First publishedin World Highways
Weatherbrain predictions can be more accurate than those from traditional weather stations, according to Campbell Scientific Canada
Campbell Scientific Canada has launched its WeatherBrain meteorological system for highways after a year of testing in the city of Magog, Canada
WeatherBrain is a software package that produces readable meteorological data for predicting road and weather conditions, allowing more efficient use of road crews.
Campbell Scientific said that WeatherBrain’s forecasting, analysis and decision support capabilities can save users time, money and effort on their winter road maintenance programmes.
For the year-long test in Magog, in the province of Quebec, Campbell Scientific covered the city’s 550km of roads with a myriad of weather stations. Individually, these stations act as traditional road weather information systems – RWIS – to monitor snow thickness both on and off roadways. They also collect data on air temperature and dew point.
The problem with traditional RWIS stations is that they collect meteorological data about current conditions via road surface and atmospheric sensors and a datalogger. The datalogger compiles information gathered from the sensors, then delivers the often-cryptic piles of data to the end-user for their analysis and interpretation.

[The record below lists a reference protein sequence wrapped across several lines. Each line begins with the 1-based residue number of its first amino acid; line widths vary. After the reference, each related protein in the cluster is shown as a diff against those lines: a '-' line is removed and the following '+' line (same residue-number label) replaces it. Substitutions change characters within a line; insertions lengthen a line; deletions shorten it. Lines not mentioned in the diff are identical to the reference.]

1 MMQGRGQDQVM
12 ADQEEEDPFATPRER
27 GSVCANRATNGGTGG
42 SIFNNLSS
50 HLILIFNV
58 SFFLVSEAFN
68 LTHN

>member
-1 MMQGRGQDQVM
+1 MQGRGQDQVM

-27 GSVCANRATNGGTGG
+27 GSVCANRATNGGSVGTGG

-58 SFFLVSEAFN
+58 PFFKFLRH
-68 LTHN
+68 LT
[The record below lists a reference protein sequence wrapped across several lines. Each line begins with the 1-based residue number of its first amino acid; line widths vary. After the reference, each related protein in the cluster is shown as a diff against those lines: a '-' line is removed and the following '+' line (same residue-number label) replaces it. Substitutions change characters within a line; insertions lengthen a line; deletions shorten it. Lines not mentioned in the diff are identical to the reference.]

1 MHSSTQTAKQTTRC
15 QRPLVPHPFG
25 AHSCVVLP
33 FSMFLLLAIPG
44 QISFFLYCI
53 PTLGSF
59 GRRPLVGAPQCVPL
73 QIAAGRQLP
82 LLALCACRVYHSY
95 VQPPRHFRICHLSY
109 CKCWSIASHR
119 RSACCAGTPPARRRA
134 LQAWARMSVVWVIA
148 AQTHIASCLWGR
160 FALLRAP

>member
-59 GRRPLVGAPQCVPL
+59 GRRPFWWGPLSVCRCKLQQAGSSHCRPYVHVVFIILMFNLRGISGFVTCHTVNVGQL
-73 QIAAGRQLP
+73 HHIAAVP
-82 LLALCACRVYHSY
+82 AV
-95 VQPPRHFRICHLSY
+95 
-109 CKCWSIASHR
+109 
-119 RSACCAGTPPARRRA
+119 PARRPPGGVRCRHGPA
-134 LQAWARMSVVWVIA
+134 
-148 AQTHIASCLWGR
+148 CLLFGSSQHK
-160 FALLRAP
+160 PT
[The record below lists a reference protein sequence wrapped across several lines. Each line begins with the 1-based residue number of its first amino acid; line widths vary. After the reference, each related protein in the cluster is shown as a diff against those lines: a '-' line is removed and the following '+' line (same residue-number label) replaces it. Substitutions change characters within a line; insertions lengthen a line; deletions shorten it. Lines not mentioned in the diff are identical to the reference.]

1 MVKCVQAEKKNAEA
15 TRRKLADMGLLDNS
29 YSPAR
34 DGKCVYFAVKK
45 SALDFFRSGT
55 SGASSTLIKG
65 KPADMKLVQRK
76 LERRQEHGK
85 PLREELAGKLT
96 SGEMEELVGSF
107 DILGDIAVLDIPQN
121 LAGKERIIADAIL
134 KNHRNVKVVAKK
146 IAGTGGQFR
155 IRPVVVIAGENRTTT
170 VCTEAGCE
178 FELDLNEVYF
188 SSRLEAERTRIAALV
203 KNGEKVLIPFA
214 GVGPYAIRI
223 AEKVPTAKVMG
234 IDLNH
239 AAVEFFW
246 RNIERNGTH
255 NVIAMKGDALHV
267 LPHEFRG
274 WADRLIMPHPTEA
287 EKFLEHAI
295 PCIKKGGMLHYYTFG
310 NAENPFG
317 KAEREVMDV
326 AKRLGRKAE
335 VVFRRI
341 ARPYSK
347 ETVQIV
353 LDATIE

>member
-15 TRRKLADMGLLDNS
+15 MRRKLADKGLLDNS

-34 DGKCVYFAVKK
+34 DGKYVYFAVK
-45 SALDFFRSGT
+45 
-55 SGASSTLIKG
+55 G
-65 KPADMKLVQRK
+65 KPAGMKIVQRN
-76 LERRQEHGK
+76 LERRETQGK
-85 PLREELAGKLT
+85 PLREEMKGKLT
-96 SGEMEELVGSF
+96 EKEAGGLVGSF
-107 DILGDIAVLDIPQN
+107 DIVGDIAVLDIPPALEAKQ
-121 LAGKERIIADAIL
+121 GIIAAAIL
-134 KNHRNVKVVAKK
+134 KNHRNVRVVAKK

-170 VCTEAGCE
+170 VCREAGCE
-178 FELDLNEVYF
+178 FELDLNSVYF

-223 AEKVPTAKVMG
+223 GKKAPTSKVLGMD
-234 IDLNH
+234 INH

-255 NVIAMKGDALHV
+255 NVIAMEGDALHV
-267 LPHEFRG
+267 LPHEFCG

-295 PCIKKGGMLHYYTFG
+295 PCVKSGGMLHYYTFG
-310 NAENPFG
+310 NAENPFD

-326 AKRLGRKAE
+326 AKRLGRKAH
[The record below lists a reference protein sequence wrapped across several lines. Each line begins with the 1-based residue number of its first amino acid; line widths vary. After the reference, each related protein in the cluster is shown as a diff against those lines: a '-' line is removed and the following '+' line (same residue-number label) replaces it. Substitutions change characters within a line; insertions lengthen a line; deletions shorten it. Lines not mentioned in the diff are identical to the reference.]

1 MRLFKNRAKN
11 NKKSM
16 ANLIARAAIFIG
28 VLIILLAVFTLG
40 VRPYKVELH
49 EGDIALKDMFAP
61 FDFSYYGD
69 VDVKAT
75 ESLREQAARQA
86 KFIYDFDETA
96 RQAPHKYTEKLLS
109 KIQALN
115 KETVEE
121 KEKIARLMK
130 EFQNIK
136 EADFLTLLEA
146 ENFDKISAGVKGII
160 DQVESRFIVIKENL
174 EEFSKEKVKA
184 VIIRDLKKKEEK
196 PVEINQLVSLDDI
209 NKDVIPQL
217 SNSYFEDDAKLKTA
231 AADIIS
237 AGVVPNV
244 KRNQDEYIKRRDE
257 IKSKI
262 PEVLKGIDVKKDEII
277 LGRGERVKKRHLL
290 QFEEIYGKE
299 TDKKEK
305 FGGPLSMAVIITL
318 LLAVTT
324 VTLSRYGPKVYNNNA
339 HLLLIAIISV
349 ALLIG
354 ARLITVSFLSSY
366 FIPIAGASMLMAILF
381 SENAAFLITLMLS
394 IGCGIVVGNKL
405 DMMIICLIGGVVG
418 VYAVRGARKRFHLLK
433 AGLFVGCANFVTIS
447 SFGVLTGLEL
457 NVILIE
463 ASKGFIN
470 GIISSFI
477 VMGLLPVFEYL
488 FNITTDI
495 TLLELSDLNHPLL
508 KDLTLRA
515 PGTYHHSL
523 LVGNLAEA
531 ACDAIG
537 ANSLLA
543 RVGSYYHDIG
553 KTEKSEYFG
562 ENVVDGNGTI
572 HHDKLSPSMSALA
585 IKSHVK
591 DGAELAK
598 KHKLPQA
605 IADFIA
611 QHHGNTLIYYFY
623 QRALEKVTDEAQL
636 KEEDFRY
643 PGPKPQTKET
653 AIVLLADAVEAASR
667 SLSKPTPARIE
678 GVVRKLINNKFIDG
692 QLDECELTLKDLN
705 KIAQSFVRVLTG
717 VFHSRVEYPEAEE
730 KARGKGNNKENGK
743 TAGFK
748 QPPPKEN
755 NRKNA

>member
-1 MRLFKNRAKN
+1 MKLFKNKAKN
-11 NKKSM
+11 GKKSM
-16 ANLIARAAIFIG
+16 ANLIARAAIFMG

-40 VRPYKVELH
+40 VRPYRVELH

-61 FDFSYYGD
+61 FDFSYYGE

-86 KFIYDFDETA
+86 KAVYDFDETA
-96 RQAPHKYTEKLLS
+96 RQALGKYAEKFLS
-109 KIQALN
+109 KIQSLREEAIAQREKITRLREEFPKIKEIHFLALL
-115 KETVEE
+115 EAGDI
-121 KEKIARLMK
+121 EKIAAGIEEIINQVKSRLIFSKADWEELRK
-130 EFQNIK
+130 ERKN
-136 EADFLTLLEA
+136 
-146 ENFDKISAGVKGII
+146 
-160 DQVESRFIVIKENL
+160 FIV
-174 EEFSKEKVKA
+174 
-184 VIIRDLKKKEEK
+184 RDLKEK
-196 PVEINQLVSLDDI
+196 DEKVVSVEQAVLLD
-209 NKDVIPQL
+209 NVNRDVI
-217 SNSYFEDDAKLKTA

WeatherBrain stations are different, according to Campbell Scientific, because they collate, analyse and present the data in much more detail and in a more easily understood format than traditional stations. Collectively, WeatherBrain’s stations make up a densified network of data points.
An inability to accurately interpret meteorological data remains can result in the over-use and misuse of road salts to prevent accidents.
Similar to traditional RWIS, WeatherBrain consists of a series of RWIS stations equipped with sensors to monitor snow thickness, air temperature, dew point and other facts. However, WeatherBrain has the capacity to pull in geo-relevant third party data, providing a more robust data set to allow for increased relevancy and accuracy.
Extensive algorithms take this geo-relevant data set and create nowcasts and forecasts for the next 12 hours. Based on these nowcasts and forecasts, the software produces actionable indicators that show the user when they’ll need to take action, effectively putting them ahead of impending weather events.
For example, based on the systems forecast, Campbell Scientific said that WeatherBrain can predict a black ice event will occur in 4 hours, so road maintenance operators can schedule their road crews to take proactive maintenance, eliminating the risk altogether.